In Part 1 of this blog, I described how I began with the model of AP2 based on Taibi Kahler’s (1979a, 1979b) material and a workshop I had attended with him. By 2001 (Hay, 2001) I had added a third dimension and begun to call the model AP3.
Figure 1 shows this cube, which has the third dimension running from the top right-hand corner at the back to the bottom left-hand corner at the front rather than being at right angles to the other dimensions. This may seem unexpected but is necessary because it links with Kahler’s findings on the proportions of people with particular combinations of drivers, as I will explain below. Within the cube, I also show the four boxes that are ‘created’ by the AP2 dimensions and these too will be explained below.
Within this framework, I am able to show factors such as how we might use the appearance, behaviour and communication channel of an individual to analyse their likely interaction preferences, as well as providing suggestions about which strokes are most likely to motivate them, what their strengths and pitfalls are likely to be based on their probable drivers/working styles, and which leadership style is called for.
As I begin to describe the AP3 model, I include here the caveats with which I normally introduce it. This model is a simplification of material that has been developed in great depth by therapists. It has been simplified so that it is easy to recall and apply; however that simplification inevitably means that it will be less accurate than a more complex model. We cannot really fit people into such tidy boxes, although we may notice that when someone is very stressed they may (metaphorically) jump into such a box and it is then even more important that we respond effectively. The framework presented here is designed to guide us in choosing our own behaviours at any time, so we will maximise our chances of getting on with people. However, people are immensely interesting and varied individuals so use the framework tentatively.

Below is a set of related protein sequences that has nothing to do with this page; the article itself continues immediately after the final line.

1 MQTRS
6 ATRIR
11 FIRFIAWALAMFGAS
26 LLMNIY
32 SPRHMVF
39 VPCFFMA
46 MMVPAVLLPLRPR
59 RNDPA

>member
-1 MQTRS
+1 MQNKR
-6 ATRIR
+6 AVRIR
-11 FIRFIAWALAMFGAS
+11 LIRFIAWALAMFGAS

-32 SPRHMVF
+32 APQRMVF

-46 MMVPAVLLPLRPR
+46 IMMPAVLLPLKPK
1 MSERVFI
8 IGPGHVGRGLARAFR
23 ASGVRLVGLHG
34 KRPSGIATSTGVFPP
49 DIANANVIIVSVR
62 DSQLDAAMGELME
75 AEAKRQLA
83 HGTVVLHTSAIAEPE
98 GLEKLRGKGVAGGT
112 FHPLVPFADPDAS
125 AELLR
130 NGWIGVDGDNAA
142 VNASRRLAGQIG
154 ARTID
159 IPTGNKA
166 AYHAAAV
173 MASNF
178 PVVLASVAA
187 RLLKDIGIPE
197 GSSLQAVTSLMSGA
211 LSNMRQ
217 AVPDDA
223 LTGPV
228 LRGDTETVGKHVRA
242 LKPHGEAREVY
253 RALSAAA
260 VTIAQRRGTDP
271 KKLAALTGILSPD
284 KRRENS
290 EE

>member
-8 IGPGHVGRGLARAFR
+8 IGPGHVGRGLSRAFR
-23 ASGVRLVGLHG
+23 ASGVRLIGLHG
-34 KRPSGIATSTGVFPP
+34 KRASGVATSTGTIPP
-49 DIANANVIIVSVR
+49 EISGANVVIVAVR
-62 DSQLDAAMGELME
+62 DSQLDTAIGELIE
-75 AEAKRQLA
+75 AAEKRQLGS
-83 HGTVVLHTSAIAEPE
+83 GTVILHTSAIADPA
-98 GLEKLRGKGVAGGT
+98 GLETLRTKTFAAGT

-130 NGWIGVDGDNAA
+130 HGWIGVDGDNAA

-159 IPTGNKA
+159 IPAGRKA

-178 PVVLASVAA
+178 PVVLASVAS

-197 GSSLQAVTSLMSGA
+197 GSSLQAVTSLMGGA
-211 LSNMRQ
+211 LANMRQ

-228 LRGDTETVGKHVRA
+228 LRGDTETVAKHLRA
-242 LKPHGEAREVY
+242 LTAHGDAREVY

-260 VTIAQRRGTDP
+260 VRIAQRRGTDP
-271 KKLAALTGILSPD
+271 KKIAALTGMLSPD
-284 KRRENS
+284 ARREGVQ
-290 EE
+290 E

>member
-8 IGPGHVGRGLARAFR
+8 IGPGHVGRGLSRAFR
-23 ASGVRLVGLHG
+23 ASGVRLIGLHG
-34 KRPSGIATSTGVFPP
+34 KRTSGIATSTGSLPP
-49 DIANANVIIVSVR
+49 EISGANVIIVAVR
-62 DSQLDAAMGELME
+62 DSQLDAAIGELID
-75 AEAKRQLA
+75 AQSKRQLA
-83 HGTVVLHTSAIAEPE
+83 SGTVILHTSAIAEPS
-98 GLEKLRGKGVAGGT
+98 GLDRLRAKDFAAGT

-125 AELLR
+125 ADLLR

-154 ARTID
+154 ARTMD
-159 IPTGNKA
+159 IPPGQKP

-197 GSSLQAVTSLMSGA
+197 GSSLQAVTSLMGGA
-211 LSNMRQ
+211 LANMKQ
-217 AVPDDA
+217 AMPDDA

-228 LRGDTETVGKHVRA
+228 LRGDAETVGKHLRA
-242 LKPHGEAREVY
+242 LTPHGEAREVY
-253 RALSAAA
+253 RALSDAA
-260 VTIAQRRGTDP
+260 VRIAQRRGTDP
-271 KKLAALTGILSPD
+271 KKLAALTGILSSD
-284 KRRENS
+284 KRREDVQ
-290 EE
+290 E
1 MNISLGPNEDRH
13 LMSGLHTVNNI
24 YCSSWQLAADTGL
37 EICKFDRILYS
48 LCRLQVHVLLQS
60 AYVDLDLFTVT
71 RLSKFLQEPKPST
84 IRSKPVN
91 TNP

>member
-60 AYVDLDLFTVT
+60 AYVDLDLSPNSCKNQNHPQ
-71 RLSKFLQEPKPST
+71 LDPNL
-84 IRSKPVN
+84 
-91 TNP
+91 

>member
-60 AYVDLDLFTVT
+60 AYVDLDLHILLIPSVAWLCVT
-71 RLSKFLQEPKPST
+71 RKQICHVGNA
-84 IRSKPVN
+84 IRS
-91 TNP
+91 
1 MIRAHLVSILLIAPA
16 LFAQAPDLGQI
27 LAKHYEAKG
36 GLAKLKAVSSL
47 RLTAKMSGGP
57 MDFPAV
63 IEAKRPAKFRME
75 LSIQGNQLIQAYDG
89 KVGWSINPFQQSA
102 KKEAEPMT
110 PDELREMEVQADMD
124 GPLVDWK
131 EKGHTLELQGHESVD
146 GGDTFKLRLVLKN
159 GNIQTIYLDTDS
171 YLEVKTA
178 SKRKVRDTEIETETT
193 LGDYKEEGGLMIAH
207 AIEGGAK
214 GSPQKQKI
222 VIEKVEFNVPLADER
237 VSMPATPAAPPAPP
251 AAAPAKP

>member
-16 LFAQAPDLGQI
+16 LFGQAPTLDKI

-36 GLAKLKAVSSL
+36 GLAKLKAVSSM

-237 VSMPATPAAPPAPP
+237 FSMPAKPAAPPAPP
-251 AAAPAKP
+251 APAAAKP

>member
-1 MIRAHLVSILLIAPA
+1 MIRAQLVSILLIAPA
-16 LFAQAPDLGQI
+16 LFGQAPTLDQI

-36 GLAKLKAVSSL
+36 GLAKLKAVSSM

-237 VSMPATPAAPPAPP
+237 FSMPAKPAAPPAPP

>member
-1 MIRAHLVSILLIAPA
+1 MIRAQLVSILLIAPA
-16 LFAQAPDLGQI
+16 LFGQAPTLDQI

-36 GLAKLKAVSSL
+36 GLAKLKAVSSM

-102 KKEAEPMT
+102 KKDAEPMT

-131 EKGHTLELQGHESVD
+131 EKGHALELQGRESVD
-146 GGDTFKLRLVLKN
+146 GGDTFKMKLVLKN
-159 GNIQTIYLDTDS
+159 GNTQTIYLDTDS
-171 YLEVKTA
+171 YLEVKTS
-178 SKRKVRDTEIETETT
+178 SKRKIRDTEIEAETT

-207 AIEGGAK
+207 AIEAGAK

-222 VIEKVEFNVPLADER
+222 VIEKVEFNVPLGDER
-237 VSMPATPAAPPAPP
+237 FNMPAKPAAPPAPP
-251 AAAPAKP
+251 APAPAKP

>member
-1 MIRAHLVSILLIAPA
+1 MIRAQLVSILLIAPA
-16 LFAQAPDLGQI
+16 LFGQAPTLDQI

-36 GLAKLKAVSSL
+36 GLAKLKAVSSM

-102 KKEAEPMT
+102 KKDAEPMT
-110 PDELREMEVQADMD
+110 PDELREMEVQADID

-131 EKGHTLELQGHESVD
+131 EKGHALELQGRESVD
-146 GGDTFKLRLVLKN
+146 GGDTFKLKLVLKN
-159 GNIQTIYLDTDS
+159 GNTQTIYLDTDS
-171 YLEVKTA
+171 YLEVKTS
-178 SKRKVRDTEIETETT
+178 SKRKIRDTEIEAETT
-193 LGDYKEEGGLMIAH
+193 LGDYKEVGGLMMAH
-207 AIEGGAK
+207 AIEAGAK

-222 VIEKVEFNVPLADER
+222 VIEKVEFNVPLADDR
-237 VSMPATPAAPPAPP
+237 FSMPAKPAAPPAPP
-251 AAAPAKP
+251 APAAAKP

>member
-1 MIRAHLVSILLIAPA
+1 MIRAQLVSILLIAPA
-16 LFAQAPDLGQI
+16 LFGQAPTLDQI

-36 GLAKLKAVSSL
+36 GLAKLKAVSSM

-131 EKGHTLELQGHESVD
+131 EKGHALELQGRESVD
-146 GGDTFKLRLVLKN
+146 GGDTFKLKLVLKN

To understand the diagram, imagine a cube as shown in Figure 1, where the height contains a dimension of active-passive, the width contains a dimension of alone-people, and the depth contains a skewed dimension of acceleration-patience. The skewing of the third dimension is to reflect the fact that the model has been developed empirically and real human beings do not divide into convenient groups that would allow us to put the third dimension in at right angles to the others. Because we are attempting to show this information on paper in only two dimensions, you will see below that we use a ‘pop-out’ box to demonstrate the impact of the third dimension.
The active-passive dimension refers to how we initiate contact, with people and goals – active means that we move towards people and initiate conversations and that we choose goals to work towards, whereas passive means that we are more likely to wait for people to move towards us and initiate conversation and we may acquire goals that seem to present themselves to us. Note that the active-passive dimension has nothing to do with how physically energetic we may be; it is about whether we initiate or respond.
The alone-people dimension is fairly straightforward – do we prefer to be alone or would we rather be with a group of people. This applies to any circumstances but as we are considering leadership it has obvious relevance for how people behave at work. Depending on how far along the scale we are, we may want to avoid contact, or to have contact with one or two people only, whereas if we are at the people end we will be much more comfortable functioning within a group, and may even wish to be the central figure in any group.
Acceleration-patience was added by me to reflect the impact of the Hurry Up driver, (Kahler, 1975) in that some people prefer to do things quickly whilst others, especially those with Be Perfect driver, prefer to take the time to work slowly and carefully. Kahler has pointed out that there is a tendency for Hurry Up driver to be associated with Try Hard more than with the other drivers and clearly those with Be Perfect appear to be at the other end of the scale. This is why this particular dimension is drawn at an angle. Although some people will have both Hurry Up and Be Perfect, these are difficult styles to combine whereas Try Hard and Hurry Up can fit together fairly easily. We can also imagine that the Hurry Up style may overlap with Please People, as when someone rushes about pleasing many people, but it is more difficult for someone to combine Be Strong and Hurry Up because the former leads them to appear calm whilst the latter involves an impression of haste.